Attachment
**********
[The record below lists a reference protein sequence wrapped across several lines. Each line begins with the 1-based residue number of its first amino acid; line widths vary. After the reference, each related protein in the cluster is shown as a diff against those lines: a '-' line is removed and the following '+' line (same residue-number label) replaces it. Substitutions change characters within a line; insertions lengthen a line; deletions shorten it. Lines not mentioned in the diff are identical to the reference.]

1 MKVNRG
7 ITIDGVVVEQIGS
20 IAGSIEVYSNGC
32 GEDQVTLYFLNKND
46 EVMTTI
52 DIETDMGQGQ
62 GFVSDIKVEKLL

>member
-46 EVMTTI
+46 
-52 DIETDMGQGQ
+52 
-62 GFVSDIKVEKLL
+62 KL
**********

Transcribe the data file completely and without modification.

[The record below lists a reference protein sequence wrapped across several lines. Each line begins with the 1-based residue number of its first amino acid; line widths vary. After the reference, each related protein in the cluster is shown as a diff against those lines: a '-' line is removed and the following '+' line (same residue-number label) replaces it. Substitutions change characters within a line; insertions lengthen a line; deletions shorten it. Lines not mentioned in the diff are identical to the reference.]

1 MKVNRG
7 ITIDGVVVEQIGS
20 IAGSIEVYSNGC
32 GEDQVTLYFLNKND
46 EVMTTI
52 DIETDMGQGQ
62 GFVSDIKVEKLL

>member
-46 EVMTTI
+46 
-52 DIETDMGQGQ
+52 
-62 GFVSDIKVEKLL
+62 KL